2.2.1. Expression and Optimization of Expression Conditions. The recombinant plasmid (pET22b-Basrai TLP) was transferred into E. coli BL21 (DE3) and consequently culture was spread on LB agar plates having composition of 1.0% tryptone, 0.5% yeast extract, 1.0% NaCl (pH 7.5), and ampicillin (100 [micro]g/ml). From LB agar plate, colony harboring recombinant plasmid was inoculated in 10 mL LB medium containing ampicillin at the concentration of 100 [micro]g/ml and incubated at 37[degrees]C for overnight. One ml seed culture was used further to inoculate expression culture containing selective antibiotic. To appraise the impact of IPTG on induction, the recombinant Escherichia coli BL21 (DE3) cells were grown at 37[degrees]C till the absorbance reached up to 0.5-0.8 before induction of expression. 0.5 mM IPTG was added and incubated for 4 hours further for protein expression. Cells, after centrifugation at 12,000 rpm at 4[degrees]C for 5 minutes, were resuspended in lysis buffer containing 50 mM Tris-Cl (pH 8.5), 100 mM NaCl, 1mM PMSF, and 5mM EDTA and sonicated at 1 minute interval at 25 pulses on ice with a power level fixed between 4 and 5. The extract was obtained by centrifuging the cells at 8,000 rpm for 15 minutes to isolate soluble and insoluble protein fractions. Both fractions were subjected to 15% SDS-PAGE according to the method of Laemmli [17].

Protein expression was optimized at different conditions such as effect of time, IPTG concentration, and autoinduction with lactose. To study the effect of time period on expression of Basrai TLP, transformed E. coli cells were induced by supplementing the medium with 0.5 mM IPTG. 1 ml culture samples were collected at 2-hour interval up to 12 hours. Collected samples were centrifuged at 10,000 rpm for 5 min and the pellets were resuspended and then analyzed by SDS gel electrophoresis. To optimize IPTG concentration, transformed cells were induced in the presence of different IPTG concentrations ranging from 0.1 to 0.9 mM. The cells were collected as described earlier, suspended, and examined on 15% SDS gel. Autoinduction studies were carried out with lactose as an inducer. Therefore, overnight cell culture was refreshed in 100 ml LB medium containing 100 [micro]g/ml ampicillin, 10 Mm lactose, and 20% glucose. Pre- and post-induction culture samples were collected as described above and ultimately examined by SDS gel electrophoresis.

2.2.2. Western Blot Analysis and Antifungal Activity. For western blot analysis studies, antibodies were produced against purified Basrai TLP. Albino mice weighing 20-25 g were injected with the mixture of antigenic protein and Freund's complete adjuvant (FCA) in the ratio of 1:1. 100 [micro]l of total blend was injected and four times immunization was done at 10 days interval. After 40 days, antisera were drawn by cardiac rupture. Three booster doses were given and entire immunization procedure was performed in triplicate. Blood samples were drawn and antisera obtained were subjected to 35% ammonium sulphate precipitation at 4[degrees]C to remove nonspecific epitope impurities. Antisera were purified by Pearl, IgG purification kit (G-Biosciences, Cat# 786-798), and purified IgG was preserved at -80[degrees]C. Protein samples were fractionated by 15% SDS-PAGE and transferred on cellulose membrane by using Bio-Rad Trans-Blot. The membrane was blocked and then incubated at 4[degrees]C overnight with raised purified primary antibody prepared at 1: 500 dilutions in TBS-Tween-20. Blot was incubated with AP-conjugated secondary antibody (1: 5000 dilutions in TBS-Tween-20) for 2 hours at room temperature. Finally, the blot was developed in alkaline phosphatase (AP) substrate solution containing freshly prepared BCIP (5-bromo-4-chloro-3-indolyl phosphate, Sigma) and NBT (nitroblue tetrazolium, Sigma).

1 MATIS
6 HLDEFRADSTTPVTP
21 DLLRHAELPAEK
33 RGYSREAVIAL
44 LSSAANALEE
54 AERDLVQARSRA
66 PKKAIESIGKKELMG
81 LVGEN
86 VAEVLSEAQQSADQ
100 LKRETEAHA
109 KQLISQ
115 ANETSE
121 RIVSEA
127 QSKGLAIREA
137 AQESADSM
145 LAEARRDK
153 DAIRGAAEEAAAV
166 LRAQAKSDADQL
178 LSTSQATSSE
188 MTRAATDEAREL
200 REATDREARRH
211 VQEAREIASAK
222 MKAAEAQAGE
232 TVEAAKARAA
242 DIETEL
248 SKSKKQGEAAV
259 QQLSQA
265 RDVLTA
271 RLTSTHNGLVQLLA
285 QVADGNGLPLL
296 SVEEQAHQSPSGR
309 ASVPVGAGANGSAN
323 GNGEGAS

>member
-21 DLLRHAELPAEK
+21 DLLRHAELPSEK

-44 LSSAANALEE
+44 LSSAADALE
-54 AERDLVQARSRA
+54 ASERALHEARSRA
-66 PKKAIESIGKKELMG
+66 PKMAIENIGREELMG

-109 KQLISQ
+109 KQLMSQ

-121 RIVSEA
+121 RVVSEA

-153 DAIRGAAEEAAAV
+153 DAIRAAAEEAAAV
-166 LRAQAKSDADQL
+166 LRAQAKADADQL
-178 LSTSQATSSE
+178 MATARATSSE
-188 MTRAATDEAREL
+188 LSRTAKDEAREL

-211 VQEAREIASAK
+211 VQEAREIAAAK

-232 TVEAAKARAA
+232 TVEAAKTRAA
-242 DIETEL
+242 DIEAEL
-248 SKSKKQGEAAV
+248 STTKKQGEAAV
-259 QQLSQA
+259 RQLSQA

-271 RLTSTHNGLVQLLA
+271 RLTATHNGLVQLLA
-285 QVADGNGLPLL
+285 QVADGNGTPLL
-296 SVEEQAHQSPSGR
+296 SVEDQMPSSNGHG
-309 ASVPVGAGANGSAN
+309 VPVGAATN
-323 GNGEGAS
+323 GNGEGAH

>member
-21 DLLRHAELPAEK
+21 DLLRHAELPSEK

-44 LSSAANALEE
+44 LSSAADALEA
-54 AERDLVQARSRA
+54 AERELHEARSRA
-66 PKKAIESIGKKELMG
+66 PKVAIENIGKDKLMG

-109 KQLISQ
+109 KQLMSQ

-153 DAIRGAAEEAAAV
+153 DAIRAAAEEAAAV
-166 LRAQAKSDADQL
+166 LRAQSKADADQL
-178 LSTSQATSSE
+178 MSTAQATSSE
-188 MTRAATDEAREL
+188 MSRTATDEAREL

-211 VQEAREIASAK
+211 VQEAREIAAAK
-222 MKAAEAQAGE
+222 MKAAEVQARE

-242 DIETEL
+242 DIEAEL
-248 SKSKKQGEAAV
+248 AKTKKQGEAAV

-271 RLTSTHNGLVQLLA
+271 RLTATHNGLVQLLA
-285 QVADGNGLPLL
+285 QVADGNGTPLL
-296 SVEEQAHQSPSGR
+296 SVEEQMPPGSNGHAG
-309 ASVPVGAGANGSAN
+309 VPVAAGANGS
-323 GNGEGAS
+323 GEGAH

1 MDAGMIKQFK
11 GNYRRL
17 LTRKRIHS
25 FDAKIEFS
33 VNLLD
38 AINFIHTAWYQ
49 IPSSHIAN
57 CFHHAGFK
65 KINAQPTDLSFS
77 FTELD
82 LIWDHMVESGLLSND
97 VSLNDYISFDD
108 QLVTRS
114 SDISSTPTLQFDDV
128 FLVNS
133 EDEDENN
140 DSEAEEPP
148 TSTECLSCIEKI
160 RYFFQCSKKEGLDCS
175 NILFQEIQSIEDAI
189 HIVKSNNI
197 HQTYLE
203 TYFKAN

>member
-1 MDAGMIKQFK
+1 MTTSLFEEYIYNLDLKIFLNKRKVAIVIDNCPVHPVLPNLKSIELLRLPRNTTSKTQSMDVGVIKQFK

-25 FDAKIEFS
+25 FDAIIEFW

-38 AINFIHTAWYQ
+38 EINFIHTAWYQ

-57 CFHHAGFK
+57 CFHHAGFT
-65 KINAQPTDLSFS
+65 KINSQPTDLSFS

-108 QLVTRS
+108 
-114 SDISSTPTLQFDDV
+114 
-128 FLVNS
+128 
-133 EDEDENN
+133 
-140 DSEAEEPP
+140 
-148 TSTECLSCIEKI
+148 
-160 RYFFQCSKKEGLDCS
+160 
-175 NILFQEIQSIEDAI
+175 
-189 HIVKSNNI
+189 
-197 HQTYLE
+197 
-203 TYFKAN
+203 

2.2.3. Synergistic Assay. The term synergy describes the increase of antifungal activity of certain antibiotics by certain plant proteins termed as SAFPs which synergize antifungal antibiotics. In synergistic compositions, minimum inhibitory concentration (MIC) value of an antibiotic in the composition is smaller than the MIC value of the antibiotic in the absence of SAFP protein. For many human pathogens, such synergistic compositions of plant antifungal proteins and antibiotics are found to be very effective. Synergism is calculated by comparing MIC value of an antibiotic with that of MIC of antibiotic/protein composition. Antibiotic synergy plate method was used to determine the SAFP activity.

The fungal strains were grown on malt extract agar medium (MEA) for 7 days at 35[degrees]C. The spore suspension was prepared by washing slant surface with sterilized saline solution containing 0.2% Tween 20, counted by microscope, and then adjusted to 2 x [10.sup.6] conidial spores/ml. 100 [micro]l of cells suspension was added to the MEA at a temperature of 42[degrees] C to 45[degrees]C and 25 ml of this medium was added in each Petri plate.